In May for the Global Week of Action, advocates from across the country sent a message to President Obama– “This year at the G7 summit, remember mothers and vulnerable children. Do not leave them off the post-2015 agenda.”
This past weekend, ahead of the G7 summit, World Vision workers from eight international offices carried your message to Germany.
“Globally, 6.3 million children under the age of five die every year, and once again, the majority of them are in fragile and conflict affected places. These children are the ones who suffer the most, and should be prioritized by G7 leaders,” reports Chris Derksen-Hiebert, World Vision International Director of Public Policy.
Derksen-Hiebert continues, “G7 leaders have a chance to make this year historical for children. Goals such as ensuring no child dies from preventable causes, ending hunger and extreme poverty by 2030 are only achievable if leaders rally support and commit resources now.”
Representatives from World Vision International, World Vision US, World Vision UK, World Vision Canada, World Vision Germany, World Vision Italy, World Vision France, and World Vision Japan gathered to create a visual representation of the need for strong policies to support mothers and children.
In the photo above, the Titanic represents current health systems, crashing into the iceberg of the pressure of global diseases, including Ebola, HIV, pneumonia, malaria, and diarrhea. Each (World Vision worker dressed up as a) G7 leader is holding a lifesaver, representative of their ability to save lives, labeled with one of the following– vaccinations, nutrition, reproductive health, midwives, mosquito nets, hygiene and deworming.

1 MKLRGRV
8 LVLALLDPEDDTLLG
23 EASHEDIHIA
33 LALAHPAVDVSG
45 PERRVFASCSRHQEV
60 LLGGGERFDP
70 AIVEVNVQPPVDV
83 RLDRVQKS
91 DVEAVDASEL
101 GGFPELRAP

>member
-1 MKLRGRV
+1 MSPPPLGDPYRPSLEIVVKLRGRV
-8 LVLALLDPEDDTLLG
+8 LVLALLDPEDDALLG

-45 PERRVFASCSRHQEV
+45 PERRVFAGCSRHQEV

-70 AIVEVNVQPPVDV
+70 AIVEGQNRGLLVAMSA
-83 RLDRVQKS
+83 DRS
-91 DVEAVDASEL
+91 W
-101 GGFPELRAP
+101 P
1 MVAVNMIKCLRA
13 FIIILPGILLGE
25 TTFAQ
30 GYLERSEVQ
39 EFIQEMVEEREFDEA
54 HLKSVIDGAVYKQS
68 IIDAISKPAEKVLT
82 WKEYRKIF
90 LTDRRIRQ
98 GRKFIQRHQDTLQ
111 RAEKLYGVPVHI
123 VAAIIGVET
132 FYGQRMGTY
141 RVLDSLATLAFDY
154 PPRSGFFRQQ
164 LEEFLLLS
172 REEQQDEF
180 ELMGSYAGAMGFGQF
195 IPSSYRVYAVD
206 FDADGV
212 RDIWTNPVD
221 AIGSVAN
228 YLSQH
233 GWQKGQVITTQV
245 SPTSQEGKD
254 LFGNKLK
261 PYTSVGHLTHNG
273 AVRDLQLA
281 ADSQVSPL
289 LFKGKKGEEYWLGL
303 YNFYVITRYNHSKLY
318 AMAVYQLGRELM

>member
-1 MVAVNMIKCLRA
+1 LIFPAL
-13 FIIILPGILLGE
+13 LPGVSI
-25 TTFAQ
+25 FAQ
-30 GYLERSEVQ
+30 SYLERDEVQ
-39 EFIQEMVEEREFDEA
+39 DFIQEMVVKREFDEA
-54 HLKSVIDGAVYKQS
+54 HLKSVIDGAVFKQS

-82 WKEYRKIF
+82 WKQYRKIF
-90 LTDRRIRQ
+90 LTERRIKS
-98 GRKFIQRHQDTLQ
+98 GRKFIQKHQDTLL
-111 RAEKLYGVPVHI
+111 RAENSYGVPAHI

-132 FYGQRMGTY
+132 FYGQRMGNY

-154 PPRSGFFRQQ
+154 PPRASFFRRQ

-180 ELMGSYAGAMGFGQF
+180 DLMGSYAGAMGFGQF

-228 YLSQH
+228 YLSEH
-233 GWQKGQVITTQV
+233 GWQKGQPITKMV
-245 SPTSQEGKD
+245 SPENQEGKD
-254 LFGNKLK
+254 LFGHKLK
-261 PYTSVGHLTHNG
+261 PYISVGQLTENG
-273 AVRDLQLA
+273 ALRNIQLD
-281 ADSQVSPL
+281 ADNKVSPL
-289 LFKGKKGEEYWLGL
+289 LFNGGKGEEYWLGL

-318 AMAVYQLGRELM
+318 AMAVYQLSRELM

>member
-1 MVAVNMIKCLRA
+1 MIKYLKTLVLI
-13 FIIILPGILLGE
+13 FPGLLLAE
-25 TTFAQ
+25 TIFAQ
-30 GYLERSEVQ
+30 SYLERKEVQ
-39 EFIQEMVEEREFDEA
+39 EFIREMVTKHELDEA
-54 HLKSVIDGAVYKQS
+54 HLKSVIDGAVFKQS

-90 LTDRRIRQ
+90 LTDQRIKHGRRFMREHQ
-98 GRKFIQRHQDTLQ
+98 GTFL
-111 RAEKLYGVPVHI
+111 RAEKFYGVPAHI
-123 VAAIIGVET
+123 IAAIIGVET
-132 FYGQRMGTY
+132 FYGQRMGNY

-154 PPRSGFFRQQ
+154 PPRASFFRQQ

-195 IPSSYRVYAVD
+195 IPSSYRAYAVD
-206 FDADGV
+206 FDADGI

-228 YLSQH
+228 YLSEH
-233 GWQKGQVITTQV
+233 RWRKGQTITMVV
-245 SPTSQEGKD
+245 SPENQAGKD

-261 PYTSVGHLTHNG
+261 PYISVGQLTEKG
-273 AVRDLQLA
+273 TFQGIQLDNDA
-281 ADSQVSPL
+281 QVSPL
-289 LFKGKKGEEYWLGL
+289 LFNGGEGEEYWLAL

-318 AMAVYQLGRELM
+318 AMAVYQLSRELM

Yesterday, policy outcomes of the G7 were announced. Progress was made in some key areas. However, World Vision feels that G7 leaders can further and strengthen their commitments to help the most vulnerable.
“On child and maternal health, we said G7 leaders needed to support the post-2015 goal to end preventable deaths of children by 2030. They have shown effort by funding the immunization of 300 million children, but immunization is only one part of a much bigger plan needed to save lives.
“On hunger and nutrition, we said G7 leaders needed to support the post-2015 goal to end child hunger by 2030. Aiming to relieve 500 million people from hunger and malnutrition is important, but the real test of this pledge will be whether it has an impact on the most vulnerable children, those who live and die unseen, unheard and uncounted.
“After the horrors of Ebola, we said G7 leaders needed to support poor countries to strengthen their weak health systems so children can access lifesaving health services. They have delivered a good plan to tackle disease outbreaks, but Ebola was only the tip of the iceberg. The G7 leaders must try harder to help the 17,000 children under the age of five who die every day, often because of weak health systems.
“On children living with war and conflict, we said G7 leaders needed to step up for them in this important year. The G7 missed the opportunity to address the needs of these children, who have missed out on the progress of the MDGs and previous G7 promises, and continue to suffer.
“On accountability, we said G7 leaders needed to deliver and fulfill promises made to children in previous summits. The failure to produce an annual accountability report calls into question progress on G7 commitments, undermining credibility.”
While World Vision will continue to work alongside you and partner organizations for more systemic policy changes. The fact that mothers and children were on the agenda, is in large part, because advocates like you did not let this group be forgotten.